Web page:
Centralized political systems concentrate power and decision-making in a single unit, which can be dispersed geographically, but is more frequently focused within a single city. Decentralized political systems divide power among several units, which usually occupy distinct territories. A familiar American example is the division of power between the federal government and state governments. American governance is a hybrid arrangement that combines elements of both centralized and decentralized political systems.
Centralization: Federal Power
Federal decision-making occurs within agencies all over the country, but the focal point is in Washington, DC, where the heads of the executive, judicial and legislative branches all reside. One of the chief advantages of centralized political systems is economic; it fosters the ability to unify markets and develop a uniform tax code. Funds for defense, maintenance of foreign relations, regulation of commerce and the development of economic growth are readily available. One disadvantage is a bottleneck effect, which occurs when critical decisions must flow through a smaller group of people, making it difficult to respond to all needs in a timely manner.
Decentralization: State Power
The 50 U.S. states each have its own capital, legislature and state judiciary. They serve as smaller replicas of the federal system, each empowered to devise its own laws. Some powers are reserved to the states and some to the federal government. The advantage of a decentralized political system is that different problem-solving approaches can be tested, then effective solutions can be identified and widely adopted. A clear disadvantage of decentralized power comes in the area of efficiency. With 50 different centers of power, many similar functions are duplicated.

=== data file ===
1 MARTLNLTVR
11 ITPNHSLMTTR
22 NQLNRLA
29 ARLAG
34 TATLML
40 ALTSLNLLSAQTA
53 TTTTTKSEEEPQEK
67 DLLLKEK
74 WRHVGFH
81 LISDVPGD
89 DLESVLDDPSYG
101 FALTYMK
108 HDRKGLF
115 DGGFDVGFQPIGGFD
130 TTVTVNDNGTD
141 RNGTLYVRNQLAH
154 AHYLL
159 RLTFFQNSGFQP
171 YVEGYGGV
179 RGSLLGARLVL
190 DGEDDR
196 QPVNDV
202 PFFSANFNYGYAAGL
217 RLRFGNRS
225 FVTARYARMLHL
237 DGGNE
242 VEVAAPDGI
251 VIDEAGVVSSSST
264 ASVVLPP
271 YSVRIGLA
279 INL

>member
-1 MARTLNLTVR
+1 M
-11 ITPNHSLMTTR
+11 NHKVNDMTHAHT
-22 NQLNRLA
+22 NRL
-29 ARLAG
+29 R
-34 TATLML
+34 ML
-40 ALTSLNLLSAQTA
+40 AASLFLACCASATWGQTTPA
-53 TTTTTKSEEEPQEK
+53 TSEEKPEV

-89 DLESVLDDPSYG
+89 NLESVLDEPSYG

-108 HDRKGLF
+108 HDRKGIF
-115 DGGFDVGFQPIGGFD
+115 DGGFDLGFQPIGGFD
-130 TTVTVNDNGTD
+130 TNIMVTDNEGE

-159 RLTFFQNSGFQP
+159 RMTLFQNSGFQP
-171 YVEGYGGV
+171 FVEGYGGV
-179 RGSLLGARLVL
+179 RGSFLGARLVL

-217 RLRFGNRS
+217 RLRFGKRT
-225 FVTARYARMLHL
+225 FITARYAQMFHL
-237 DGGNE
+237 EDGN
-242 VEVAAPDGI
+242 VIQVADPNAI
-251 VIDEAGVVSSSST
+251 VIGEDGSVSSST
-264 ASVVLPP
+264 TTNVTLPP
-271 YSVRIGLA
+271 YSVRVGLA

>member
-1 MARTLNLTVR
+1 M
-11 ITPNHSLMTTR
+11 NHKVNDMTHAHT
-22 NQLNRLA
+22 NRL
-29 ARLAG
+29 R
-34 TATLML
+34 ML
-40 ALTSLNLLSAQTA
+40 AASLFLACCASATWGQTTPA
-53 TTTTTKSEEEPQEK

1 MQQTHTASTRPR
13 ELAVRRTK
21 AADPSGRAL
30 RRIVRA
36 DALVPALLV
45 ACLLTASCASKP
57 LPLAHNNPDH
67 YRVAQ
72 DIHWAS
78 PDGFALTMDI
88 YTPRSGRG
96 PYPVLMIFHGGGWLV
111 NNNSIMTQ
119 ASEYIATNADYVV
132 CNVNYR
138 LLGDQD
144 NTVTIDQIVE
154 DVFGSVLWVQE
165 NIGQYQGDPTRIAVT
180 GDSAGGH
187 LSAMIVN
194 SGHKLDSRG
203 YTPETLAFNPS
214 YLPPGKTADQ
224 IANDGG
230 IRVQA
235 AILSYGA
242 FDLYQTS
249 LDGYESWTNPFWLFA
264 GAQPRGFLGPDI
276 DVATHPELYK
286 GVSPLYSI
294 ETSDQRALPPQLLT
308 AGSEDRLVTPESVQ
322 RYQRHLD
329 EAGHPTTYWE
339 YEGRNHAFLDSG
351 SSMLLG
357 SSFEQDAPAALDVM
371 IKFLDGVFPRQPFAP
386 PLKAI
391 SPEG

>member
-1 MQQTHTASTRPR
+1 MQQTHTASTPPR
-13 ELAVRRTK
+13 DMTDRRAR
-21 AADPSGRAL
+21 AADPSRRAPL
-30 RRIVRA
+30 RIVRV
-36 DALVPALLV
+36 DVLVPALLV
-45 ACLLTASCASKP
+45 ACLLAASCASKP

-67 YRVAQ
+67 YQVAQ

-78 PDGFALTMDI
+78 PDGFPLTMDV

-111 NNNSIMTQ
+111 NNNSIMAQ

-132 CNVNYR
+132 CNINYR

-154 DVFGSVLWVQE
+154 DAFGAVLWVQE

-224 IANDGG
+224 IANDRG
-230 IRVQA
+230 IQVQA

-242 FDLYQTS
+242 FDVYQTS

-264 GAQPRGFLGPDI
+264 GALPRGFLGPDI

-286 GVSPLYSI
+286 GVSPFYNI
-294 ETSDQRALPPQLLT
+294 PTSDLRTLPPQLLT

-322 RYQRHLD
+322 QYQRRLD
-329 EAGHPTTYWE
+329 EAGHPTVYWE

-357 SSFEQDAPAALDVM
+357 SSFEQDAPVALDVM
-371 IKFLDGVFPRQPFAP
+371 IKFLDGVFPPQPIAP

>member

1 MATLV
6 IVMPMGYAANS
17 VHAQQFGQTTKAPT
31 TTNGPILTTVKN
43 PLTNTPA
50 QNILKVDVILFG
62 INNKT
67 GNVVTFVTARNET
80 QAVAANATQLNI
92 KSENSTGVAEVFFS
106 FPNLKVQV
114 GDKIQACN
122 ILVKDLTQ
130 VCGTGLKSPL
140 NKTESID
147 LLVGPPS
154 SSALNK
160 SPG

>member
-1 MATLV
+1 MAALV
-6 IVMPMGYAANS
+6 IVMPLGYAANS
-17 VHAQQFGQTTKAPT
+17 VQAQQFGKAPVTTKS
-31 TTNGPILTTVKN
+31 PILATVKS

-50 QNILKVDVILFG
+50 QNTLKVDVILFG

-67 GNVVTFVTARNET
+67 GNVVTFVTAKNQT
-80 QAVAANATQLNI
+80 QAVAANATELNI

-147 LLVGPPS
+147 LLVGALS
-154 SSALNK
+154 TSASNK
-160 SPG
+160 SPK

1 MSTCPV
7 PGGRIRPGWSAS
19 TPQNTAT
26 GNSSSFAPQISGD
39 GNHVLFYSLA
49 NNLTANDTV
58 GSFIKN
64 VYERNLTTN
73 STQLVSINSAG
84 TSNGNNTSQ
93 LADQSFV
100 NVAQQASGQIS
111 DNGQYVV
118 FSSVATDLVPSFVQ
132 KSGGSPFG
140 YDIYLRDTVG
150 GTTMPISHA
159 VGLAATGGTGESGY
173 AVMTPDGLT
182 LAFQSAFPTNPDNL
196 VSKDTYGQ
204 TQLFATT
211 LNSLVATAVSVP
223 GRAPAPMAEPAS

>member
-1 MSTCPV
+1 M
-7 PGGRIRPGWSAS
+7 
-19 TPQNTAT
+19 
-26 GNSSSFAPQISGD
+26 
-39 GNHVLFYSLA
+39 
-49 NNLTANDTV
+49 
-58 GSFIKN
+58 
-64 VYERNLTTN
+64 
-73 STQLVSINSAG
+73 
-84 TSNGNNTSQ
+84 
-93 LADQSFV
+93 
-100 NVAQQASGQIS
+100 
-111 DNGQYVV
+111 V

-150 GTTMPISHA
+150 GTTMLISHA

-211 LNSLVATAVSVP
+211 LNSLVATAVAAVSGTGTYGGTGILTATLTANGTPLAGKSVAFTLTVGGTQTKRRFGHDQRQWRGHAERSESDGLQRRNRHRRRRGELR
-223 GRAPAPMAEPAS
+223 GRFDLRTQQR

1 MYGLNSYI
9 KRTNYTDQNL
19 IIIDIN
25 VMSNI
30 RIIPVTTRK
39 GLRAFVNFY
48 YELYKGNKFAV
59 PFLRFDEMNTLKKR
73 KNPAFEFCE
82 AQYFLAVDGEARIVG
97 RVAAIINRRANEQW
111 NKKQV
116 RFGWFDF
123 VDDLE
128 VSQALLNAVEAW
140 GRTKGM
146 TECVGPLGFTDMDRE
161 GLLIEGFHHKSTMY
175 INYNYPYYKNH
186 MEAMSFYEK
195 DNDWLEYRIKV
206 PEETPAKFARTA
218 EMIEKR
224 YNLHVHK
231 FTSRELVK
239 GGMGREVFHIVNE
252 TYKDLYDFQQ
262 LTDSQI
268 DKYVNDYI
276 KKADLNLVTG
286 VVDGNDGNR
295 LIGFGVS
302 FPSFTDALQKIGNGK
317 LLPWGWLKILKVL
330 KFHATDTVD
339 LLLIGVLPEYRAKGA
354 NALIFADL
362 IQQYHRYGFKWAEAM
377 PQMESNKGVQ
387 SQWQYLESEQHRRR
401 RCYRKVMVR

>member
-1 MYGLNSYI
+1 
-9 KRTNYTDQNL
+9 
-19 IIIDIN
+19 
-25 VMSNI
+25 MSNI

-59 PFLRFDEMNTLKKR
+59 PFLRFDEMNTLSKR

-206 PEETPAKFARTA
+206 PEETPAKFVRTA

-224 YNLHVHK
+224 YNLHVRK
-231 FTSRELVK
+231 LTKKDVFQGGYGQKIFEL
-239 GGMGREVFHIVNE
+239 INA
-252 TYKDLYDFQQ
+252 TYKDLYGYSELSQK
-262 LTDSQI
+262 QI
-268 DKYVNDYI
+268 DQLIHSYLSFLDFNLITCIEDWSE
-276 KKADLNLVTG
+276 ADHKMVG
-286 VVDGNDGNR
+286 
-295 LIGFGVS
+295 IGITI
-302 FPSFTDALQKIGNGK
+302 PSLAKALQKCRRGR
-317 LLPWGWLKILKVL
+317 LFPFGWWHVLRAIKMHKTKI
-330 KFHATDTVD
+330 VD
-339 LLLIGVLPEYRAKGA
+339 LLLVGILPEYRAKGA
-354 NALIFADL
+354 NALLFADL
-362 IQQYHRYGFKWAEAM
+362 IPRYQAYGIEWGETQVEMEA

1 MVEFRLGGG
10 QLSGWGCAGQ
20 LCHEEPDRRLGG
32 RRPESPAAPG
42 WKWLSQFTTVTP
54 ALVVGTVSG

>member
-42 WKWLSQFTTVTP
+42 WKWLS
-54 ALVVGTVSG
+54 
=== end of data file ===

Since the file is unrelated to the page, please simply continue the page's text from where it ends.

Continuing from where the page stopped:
When America was in the process of creation and development, there were different views of how the nation should be administered. Representatives of rural, agricultural living, including Thomas Jefferson, expressed a strong preference for decentralized political systems. Urban counterparts, most prominently Alexander Hamilton, focused on manufacturing, commerce and centralized power systems. Their views formed the early basis for many of the philosophical differences between the Democratic and Republican parties in the U.S. today. The issue of decentralized states' rights and centralized federal law has been at the forefront of myriad issues, most recently involving medical versus recreational use of marijuana.
According to the International Monetary Fund, the overall global trend has been toward increasingly democratic and decentralized governmental systems. During the mid 1970s, 33 percent of countries held competitive elections. By the turn of the millennium, countries holding competitive elections increased to 60 percent. Another trend is the increasing influence of multinational corporations, which are dispersed among different countries. Their influence is decentralized in the sense that they serve a variety of markets and their attention is narrowly focused on their spheres of influence. But with budgets exceeding that of many nations, larger companies are becoming de facto political entities in their access to resources.